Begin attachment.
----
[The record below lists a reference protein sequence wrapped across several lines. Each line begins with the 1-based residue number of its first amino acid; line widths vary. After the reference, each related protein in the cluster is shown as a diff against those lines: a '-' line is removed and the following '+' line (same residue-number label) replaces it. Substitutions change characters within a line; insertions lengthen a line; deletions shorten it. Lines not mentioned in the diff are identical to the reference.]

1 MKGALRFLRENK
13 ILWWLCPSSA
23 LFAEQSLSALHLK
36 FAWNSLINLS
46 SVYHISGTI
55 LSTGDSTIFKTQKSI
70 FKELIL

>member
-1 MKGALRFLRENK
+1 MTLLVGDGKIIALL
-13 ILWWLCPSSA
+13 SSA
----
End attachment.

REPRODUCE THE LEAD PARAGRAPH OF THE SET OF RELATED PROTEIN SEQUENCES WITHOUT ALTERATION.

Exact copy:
[The record below lists a reference protein sequence wrapped across several lines. Each line begins with the 1-based residue number of its first amino acid; line widths vary. After the reference, each related protein in the cluster is shown as a diff against those lines: a '-' line is removed and the following '+' line (same residue-number label) replaces it. Substitutions change characters within a line; insertions lengthen a line; deletions shorten it. Lines not mentioned in the diff are identical to the reference.]